When leaders have a reactionary style, their team members may perceive actions as being driven by day-to-day issues of managing the business. Contrast this with leaders who are proactive and regularly share their vision for the future. The latter example communicates hope to those who are seeking a positive outlook. Forward-thinking leaders, who are able to show they have an eye on the future, will create an atmosphere of hope, especially when times are tough.

Gallup research has shown that one of the biggest challenges for a leader can be finding time to identify opportunities for growth, and building a plan for the future. Even when they believe they are doing so, often their day-to-day actions are more oriented toward reacting. If an atmosphere of hope is to be created, leadership must do the harder work of maintaining and sharing a big-picture vision for the organization’s future.   
By the numbers: four pillars of leadership
The most inspiring and successful leaders find a way to lead by communicating trust, compassion, stability and hope. “Strengths Based Leadership – Great Leaders, Teams, and Why People Follow” by Tom Rath and Barry Conchie was published by Gallup Press in 2008. Following are a few notable findings from the survey and how they relate to the four pillars:

1. Trust. There is only a 1 in 12 chance of positive employee engagement when leadership is not found to be trustworthy. In contrast, when team members within an organization trust leadership, there is a sixfold increase in the chances of engagement.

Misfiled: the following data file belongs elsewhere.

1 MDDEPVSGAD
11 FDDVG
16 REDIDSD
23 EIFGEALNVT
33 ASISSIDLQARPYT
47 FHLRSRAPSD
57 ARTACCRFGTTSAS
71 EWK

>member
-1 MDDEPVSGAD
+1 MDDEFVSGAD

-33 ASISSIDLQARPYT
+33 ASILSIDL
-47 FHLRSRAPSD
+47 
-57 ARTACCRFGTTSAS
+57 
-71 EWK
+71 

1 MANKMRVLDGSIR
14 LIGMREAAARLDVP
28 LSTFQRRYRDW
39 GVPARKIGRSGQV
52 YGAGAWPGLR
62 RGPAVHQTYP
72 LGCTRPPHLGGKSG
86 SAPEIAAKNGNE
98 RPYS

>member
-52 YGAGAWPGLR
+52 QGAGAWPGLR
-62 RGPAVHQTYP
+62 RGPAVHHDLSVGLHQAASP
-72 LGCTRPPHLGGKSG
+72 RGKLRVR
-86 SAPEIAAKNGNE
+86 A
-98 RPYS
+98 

2. Compassion. When more than 10 million people were asked how they felt if a supervisor at work cared about them as a person, the results showed that, on average, they were significantly more engaged, productive and happy because of personal interest shown to them by leadership. Proactive ways to show compassion for your employees include programs designed to support them in terms of their overall well-being. Showing concern for the whole person demonstrates care on a personal level, not just for what they bring to your organization.
3. Stability. Transparency is key in building confidence within the workplace. Leaders who openly share financial metrics, company goals and progress throughout the year gain the confidence of the people working with them. When you can show individuals how their contributions impact the greater good of the organization, you have a better opportunity to gain buy-in from them. The result is a team that’s working together with a sense of common purpose and motivation
to succeed.
4. Hope. The researchers found that 69% of employees who felt enthusiastic about the future were engaged in their work, compared to just 1% engagement when there was a lack of hope for the future. Engagement in work impacts productivity and profit. Managers who have daily interaction with people may more directly impact trust and stability, but those at the upper levels of management have a better opportunity to inspire hope for the organization’s future, therefore positively impacting bottom line success.
Leslie Boomer is a certified executive coach and Gallup-trained StrengthsFinder® coach
with Pro-Motion Consulting.